Amanda Behrens, Future Harvest conference, 2015
“Most farmers I talk to don’t believe in ‘climate change,’” said Lester Vough, a forage specialist with the USDA Natural Resources Conservation Service in Maryland. “But they do believe in ‘climate extremes.’”
Vough, who is known through Maryland as “the hay guy,” was speaking about how climate change is affecting farming, specifically the hay business. He was one of the guest speakers at Future Harvest CASA’s annual conference, presenting his observations in the “Environment, Community and Policy” track organized by the Johns Hopkins Center for a Livable Future. Read More >
Thirty years ago, Bruce Springsteen wrote the lyric “from small things, mama, big things one day come.” In a sense, that was part of the message of Fred Kirschenmann’s keynote address at the 12th annual conference of Future Harvest-Chesapeake Alliance for Sustainable Agriculture, although his address had more of a positive twist than the song.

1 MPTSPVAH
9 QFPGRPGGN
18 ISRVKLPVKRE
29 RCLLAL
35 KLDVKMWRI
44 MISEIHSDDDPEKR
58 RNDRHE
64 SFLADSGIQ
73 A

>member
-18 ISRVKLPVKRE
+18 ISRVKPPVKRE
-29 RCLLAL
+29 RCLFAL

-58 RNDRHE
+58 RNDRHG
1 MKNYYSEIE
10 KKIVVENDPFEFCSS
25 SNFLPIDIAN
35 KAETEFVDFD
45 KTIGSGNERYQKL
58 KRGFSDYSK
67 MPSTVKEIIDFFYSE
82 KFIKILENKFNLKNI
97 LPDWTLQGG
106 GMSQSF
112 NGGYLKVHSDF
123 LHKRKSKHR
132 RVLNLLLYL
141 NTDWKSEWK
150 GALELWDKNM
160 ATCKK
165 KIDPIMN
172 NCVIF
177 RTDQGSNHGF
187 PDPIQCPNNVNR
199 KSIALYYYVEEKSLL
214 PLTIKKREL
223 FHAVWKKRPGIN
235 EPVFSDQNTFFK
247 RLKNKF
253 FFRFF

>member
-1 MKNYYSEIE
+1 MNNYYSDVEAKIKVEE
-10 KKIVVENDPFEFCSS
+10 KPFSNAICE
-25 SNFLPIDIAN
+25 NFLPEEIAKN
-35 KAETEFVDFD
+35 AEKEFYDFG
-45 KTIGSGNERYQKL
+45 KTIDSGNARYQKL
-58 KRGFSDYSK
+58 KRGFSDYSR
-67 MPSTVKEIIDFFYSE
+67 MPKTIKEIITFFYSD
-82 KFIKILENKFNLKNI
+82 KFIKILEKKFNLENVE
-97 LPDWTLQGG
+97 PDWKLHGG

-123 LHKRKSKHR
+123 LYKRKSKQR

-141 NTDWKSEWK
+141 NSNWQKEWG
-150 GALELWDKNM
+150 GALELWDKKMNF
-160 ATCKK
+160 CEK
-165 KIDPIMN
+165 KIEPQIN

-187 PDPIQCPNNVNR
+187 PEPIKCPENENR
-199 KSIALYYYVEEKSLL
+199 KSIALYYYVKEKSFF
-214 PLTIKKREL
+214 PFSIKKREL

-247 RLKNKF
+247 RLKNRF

By way of encouraging the small-scale farmers who made up about 75 percent of his Jan. 15 audience, Kirschenmann alluded to their farms as incubators for ideas that could become mainstreamed in the not-so-distant future.
“We are going to be moving toward a food system that looks like what a lot of you are doing on a small scale now,” said Kirschenmann, himself an organic farmer and rancher in North Dakota.
In making the point that innovation can be a collective endeavor, rather than the solitary pursuit of a rare genius, Kirschenmann referenced a book by Richard Ogle entitled “Smart World: Breakthrough Creativity and the New Science of Ideas“. The book introduces the notion of “idea spaces” as a launching pad for innovation. The author, Richard Ogle, describes an idea space as:
“A domain or world viewed from the perspective of the intelligence embedded in it, intelligence that we can use – consciously or not – both to solve our everyday problems and to make the creative leaps that lead to breakthrough.” Read More >